…I might be prejudiced but it’s true, I love New England best

Known for its rolling hills, majestic mountains and jagged coastline, not to mention its colorful autumns, brisk winters and sultry summers, New England is the only multi-state region (the U.S. Census Bureau acknowledges nine regional divisions) that does not derive its name from its geography.  With the Mayflower Compact serving as its first governing document, its name was officially sanctioned in 1620 when a Royal Charter for the Plymouth Council of New England was established to govern and colonize the region.

When all six states are combined, the region is larger than (Olde) England, but just barely bigger than the state of Washington. Making up nearly half of the total area, Maine is only the 39th largest state, just behind Indiana.  The remaining five New England states are among the nation’s smallest, including Little Rhodey, “the” smallest.

And yet this New England is big on cultural identity, with a unique blend of agrarianism and industrialism, Puritanism and liberalism, isolationism and open mindedness. Although now considered to be the least religious region in the United States, as some of us are sure to remind you, it was here that some of the great movements in literature, education and philosophy found their origins.  Many a song of praise has been written about the splendid allure of this Old Yankee (as opposed to ‘Damn Yankee”) land, including today’s selection.

When last we looked in on Jonathan Richman (born in Natick, Massachusetts in 1951) he and his Velvet Underground inspired Modern Lovers were going “faster miles an hour” with “the radio on!” as they performed “Roadrunner”, recorded in various versions (but not released) in the early ‘70s. Eventually the band collapsed over musical differences and an inability to land a record contract and their best recordings didn’t come to light until 1976 with the release of a post-breakup-debut album “The Modern Lovers” with several tracks becoming Top Ten hits in the (New-Wave era) UK, where Richman was celebrated as a punk rock progenitor.

By this time Richman had moved to Berkeley, California and put together a new, mellower, more-acoustic version of the Modern Lovers, that combined calypso lyricism with ‘50s era Rock n Roll. With the critical attention received by the original band’s album, he and the new group released the 1977 album “Jonathan Richman and the Modern Lovers” only a few months later. Recorded far from Richman’s “home”, today’s selection with sentiments shared by many a New Englander, was one of the featured tracks.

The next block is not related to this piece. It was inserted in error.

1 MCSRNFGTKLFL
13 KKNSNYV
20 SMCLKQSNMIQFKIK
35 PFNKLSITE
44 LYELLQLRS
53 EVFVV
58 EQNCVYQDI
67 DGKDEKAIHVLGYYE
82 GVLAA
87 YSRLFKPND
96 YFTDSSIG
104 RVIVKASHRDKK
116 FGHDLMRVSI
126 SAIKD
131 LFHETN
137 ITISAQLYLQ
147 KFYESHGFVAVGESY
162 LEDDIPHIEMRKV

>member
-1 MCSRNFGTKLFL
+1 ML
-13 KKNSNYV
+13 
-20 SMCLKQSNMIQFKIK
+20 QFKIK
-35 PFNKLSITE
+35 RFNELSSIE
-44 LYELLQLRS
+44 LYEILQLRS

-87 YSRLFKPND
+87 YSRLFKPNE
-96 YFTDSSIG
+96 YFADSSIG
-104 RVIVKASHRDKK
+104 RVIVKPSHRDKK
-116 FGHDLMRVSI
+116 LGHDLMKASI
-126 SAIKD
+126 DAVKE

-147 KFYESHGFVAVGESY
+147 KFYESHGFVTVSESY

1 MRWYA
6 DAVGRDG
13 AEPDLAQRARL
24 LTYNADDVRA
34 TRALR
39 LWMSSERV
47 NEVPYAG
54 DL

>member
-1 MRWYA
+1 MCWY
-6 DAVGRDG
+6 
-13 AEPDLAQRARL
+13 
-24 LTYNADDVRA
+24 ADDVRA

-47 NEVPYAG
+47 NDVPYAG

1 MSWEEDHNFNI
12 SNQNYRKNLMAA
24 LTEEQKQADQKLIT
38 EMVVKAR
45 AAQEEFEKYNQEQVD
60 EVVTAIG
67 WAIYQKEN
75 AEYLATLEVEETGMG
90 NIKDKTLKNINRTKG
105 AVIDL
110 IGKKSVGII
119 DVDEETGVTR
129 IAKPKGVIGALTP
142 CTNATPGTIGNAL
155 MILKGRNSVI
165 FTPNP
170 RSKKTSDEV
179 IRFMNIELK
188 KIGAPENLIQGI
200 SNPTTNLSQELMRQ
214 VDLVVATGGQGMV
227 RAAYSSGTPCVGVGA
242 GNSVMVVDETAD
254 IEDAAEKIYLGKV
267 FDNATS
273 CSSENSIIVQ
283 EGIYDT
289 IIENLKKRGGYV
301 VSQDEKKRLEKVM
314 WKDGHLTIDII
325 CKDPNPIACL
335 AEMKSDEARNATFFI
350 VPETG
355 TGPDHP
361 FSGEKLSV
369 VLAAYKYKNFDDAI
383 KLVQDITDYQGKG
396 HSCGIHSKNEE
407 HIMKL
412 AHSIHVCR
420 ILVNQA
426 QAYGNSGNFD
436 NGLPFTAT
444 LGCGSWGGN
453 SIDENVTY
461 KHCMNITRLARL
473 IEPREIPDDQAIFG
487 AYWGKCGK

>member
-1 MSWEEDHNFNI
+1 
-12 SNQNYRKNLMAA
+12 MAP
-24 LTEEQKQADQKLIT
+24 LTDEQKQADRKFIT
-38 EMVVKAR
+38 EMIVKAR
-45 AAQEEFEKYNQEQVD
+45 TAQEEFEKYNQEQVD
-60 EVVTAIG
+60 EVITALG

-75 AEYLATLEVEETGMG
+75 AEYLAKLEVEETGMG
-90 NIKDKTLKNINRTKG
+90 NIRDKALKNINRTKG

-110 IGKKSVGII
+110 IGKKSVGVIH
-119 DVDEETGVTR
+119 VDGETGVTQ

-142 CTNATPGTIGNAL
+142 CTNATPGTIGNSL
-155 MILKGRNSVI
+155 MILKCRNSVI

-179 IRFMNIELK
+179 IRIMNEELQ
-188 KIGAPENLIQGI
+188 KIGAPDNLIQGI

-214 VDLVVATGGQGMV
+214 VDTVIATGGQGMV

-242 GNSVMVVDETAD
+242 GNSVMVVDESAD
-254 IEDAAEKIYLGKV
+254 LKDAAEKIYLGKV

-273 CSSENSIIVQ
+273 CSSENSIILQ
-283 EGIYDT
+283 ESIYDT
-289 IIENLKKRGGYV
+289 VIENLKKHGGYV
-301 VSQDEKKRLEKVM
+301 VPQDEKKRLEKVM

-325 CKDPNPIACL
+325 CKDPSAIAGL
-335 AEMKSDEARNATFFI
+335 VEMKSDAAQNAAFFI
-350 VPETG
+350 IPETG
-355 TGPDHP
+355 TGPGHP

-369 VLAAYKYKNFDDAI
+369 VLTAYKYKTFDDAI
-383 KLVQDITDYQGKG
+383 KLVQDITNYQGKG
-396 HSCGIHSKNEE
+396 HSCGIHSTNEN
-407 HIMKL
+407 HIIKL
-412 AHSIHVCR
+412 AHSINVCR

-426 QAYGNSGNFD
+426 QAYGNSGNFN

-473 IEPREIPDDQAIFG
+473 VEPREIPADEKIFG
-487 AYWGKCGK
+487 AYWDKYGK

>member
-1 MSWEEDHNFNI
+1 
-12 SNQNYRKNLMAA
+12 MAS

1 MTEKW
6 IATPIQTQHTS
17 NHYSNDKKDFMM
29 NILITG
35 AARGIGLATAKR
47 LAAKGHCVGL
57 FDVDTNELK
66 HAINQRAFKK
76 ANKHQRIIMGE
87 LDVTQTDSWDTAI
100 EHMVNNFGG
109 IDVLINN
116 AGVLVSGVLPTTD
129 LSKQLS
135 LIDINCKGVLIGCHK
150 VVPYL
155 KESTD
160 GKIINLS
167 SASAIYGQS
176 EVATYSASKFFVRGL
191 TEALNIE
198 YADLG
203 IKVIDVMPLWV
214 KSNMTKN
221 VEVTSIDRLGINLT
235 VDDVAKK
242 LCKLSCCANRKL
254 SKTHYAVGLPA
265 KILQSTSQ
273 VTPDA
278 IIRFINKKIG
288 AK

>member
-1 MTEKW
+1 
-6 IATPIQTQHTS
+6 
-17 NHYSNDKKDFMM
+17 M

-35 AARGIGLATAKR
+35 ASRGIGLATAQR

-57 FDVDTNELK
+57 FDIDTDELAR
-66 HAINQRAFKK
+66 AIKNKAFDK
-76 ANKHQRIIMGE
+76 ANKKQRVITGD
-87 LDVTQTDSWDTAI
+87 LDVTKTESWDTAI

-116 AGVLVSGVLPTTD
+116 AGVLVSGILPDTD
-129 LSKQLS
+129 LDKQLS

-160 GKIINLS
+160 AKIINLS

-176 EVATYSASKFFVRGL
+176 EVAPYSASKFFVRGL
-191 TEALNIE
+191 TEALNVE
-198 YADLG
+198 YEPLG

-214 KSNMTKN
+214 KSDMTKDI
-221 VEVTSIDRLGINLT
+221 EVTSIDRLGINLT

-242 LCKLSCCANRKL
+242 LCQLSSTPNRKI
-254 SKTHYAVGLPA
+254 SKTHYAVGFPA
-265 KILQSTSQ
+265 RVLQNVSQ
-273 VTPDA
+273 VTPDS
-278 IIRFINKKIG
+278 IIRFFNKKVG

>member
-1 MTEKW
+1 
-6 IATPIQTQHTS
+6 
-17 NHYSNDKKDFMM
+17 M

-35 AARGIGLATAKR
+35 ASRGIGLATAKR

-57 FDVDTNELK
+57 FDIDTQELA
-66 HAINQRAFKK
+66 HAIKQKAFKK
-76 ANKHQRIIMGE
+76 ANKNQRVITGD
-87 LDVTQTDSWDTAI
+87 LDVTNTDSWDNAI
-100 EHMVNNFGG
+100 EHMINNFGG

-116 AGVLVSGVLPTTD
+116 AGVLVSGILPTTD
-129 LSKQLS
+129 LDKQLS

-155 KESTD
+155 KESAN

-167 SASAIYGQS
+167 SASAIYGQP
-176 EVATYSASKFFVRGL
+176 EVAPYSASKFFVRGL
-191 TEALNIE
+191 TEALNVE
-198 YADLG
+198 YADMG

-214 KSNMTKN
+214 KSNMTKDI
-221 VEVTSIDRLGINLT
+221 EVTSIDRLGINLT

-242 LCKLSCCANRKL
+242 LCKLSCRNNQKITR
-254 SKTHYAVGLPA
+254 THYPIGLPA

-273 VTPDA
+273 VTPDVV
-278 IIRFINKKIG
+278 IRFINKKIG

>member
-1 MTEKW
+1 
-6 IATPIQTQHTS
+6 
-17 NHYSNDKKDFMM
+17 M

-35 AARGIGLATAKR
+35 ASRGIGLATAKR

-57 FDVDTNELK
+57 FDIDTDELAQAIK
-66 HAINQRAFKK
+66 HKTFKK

LISTEN TO TODAY’S SELECTION – Monday 16 July

New England

 See, I come from Boston

I’m gonna tell you about how I love New England

It’s my favorite place

I’ve been all around the world, but I love New England best

I might be prejudiced

But it’s true, I love New England best

Well, now…

You know, ladies and gentlemen, I’ve already been to Paris, I already been to Rome

And what did I do but miss my home?

I have been out west to Californ’.

But I miss the land where I was born.

I can’t help it.

Dum-de-dum-de-dum-dum-da-dum-day

Oh, New England.

Dum-de-dum-de-dum-dum-da-dum-day

Oh, New England.

I have seen old Israel’s arid plain.

It’s magnificent, but so’s Maine.

Dum-de-dum-de-dum-dum-da-dum-day

Oh, New England.

Dum-de-dum-de-dum-dum-da-dum-day

Oh, New England.

Doddly-doodly-do-do-doo-do-do

Doddly-doodly-do-do-doo-do-do

Doddly-doodly-do-do-doo-do-do

Doddly-doodly-do-do-doo-do-do Dum-de-dum-de-dum-dum-da-dum-day

Oh, I love New England.

Dum-de-dum-de-dum-dum-da-dum-day

Oh, New England.

Dum-de-dum-de-dum-dum-da-dum-day

Oh, New England.

Dum-de-dum-de-dum-dum-da-dum-day

Oh, New England.

Dum-de-dum-de-dum-dum-da-dum-day

Oh, New England.

Dum-de-dum-de-dum-dum-da-dum-day

Oh, New England.

Dum-de-dum-de-dum-dum-da-dum-day

Oh, New England.

Dum-de-dum-de-dum-dum-da-dum-day

Oh, New England.

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